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Choices This work has been published in the Teen Ink monthly print magazine.

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   "The choices we make dictate the life that we lead." For years my parents drilledthis into my head. Over and over I heard it regarding different situations, but Inever took it to heart until the day I forgot those words. Now it has permanentlychanged my life.

Growing up around muscular men, including my dad anduncles, I always felt inferior, like I wasn't big enough for any sport. I wasalways teased about my size and strength by friends and family, and I hated it. Ineeded a way to show them I could gain size and mass and prove to everyone that Icould be just as big and intimidating as they were. So I started using steroids.

Some may say it was the easy way out, but to me it wasn't easy. To me itwas the only way to gain weight and prove to people that I was sick of theirconstant teasing and nagging. So one day I pawned my snowboard for $250 and wentto the kid who sold around school and bought D-Bol tablets and two testosteronevials.

I started using them and working out religiously in the weightroom. I started my "cycle" in mid-January weighing in at 159 pounds. Bythe end of February I weighed 173. I continued working out hard and buying moreand more steroids to suppress the pain I felt inside. By the end of Marcheveryone started seeing results and making their own assumptions about why I wasgetting so big. People were concerned, even my parents, but I didn't care. All Icared was that everyone was starting to notice and respect that I was gettingbigger. It was respect I was getting, and people fearing me.

At thebeginning of May I weighed 205 pounds. I thought I had the perfect body, with a56-inch chest, 17-inch arms and a 29-inch waist. I had it all: strength, size andrespect.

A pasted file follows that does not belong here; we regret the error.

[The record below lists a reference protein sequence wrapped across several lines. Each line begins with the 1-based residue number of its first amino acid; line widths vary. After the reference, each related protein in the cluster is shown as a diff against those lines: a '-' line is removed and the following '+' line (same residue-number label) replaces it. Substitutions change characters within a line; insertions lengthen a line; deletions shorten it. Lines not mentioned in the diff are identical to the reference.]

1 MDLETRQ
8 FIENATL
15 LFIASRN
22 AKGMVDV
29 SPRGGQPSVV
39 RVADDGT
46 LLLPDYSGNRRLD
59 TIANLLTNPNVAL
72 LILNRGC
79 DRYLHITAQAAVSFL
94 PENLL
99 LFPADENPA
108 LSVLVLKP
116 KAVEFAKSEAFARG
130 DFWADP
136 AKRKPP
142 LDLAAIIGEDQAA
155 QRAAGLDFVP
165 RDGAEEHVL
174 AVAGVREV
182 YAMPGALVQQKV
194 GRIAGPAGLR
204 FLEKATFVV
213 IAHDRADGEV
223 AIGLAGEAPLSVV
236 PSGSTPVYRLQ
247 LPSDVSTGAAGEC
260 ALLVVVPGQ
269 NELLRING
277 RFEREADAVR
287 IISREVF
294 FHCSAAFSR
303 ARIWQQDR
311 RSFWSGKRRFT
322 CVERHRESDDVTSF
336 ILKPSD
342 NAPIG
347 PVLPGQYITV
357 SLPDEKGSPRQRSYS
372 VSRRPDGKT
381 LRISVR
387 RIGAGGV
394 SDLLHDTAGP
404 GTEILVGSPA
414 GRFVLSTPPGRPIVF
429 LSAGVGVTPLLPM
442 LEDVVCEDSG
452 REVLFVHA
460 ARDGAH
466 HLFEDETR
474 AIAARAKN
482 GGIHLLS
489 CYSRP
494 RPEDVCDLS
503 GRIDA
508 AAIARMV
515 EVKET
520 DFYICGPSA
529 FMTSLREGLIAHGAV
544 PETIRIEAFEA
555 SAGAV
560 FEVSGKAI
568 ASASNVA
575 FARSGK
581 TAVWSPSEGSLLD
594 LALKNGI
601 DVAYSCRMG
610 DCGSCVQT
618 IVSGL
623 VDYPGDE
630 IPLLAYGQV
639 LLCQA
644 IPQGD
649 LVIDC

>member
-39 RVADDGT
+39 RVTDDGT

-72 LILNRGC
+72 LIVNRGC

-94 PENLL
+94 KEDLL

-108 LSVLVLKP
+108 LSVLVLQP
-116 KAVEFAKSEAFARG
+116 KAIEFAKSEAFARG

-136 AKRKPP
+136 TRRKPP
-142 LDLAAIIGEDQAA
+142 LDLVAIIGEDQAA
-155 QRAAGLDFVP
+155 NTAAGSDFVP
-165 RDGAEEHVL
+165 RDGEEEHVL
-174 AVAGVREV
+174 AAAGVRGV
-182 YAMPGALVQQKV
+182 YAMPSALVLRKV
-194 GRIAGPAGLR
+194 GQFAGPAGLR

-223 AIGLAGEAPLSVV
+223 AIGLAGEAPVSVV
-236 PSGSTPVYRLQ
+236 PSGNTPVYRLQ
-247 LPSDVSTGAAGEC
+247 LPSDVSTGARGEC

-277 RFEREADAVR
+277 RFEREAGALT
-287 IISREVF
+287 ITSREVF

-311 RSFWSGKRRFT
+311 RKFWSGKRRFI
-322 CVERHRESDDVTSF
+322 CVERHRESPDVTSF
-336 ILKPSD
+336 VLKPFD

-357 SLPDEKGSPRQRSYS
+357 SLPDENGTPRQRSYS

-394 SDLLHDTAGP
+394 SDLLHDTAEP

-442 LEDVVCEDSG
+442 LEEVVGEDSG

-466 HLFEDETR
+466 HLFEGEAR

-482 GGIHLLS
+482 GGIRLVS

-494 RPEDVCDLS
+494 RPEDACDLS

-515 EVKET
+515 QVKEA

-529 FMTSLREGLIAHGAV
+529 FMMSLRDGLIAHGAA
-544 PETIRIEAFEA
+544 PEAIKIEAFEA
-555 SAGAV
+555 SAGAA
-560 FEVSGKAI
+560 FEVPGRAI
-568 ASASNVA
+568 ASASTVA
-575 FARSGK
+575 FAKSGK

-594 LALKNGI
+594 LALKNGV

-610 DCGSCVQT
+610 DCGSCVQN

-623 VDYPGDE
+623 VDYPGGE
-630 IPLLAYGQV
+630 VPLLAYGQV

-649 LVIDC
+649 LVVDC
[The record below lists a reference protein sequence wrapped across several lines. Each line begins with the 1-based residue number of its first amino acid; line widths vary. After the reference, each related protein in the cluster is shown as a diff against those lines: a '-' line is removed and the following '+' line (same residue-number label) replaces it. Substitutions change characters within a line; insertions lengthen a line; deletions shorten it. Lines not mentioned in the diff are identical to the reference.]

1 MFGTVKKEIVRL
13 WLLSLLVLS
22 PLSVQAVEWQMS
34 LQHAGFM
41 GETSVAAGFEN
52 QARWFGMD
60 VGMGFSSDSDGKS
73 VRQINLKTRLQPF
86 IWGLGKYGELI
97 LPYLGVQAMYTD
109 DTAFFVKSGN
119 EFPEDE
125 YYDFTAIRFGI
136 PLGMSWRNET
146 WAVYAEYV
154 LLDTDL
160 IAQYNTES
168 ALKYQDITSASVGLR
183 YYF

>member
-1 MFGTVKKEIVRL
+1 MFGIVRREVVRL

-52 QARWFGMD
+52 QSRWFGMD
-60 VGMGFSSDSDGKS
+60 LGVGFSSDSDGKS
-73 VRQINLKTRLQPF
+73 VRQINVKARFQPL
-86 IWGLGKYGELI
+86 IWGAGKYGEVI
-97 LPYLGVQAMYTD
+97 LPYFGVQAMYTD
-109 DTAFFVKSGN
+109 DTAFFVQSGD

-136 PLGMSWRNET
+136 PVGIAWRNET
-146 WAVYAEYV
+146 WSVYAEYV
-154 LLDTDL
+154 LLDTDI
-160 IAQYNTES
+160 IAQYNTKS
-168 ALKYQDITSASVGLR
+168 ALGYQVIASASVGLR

It all came to an end in September. I started getting reallysick with bloody noses, and I was not able to fight off diseases. My mom took meto the doctor, and waiting in his office for my blood results was reallynerve-wracking. I was scared something was really wrong. I was scared that I hadmade a choice that would affect my whole life. I was right.

When my bloodresults came back, the doctor told me I had extensive liver damage. I wasshocked. I couldn't say anything; my mind went blank and tears welled up. Now Ilive in pain with a slowly dying liver. The choice I made will dictate the life Ilead from now on.

The only good part of this experience was that I foundout what's really important to me. It's not being big and intimidating, it's notbeing able to lift more than anyone at my school. It's not even the fact that Ihad finally met my goal to show everyone I could be like them. What is mostimportant to me is being able to live, and to live well.




This work has been published in the Teen Ink monthly print magazine. This piece has been published in Teen Ink’s monthly print magazine.





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practicerandomkindness said...
Jun. 25, 2009 at 7:26 pm:
impressive article, sorry you had to find out the hard way how bad your choice was. publish this and send this to a lot of people, because it will keep them from making the same choice u did.
 
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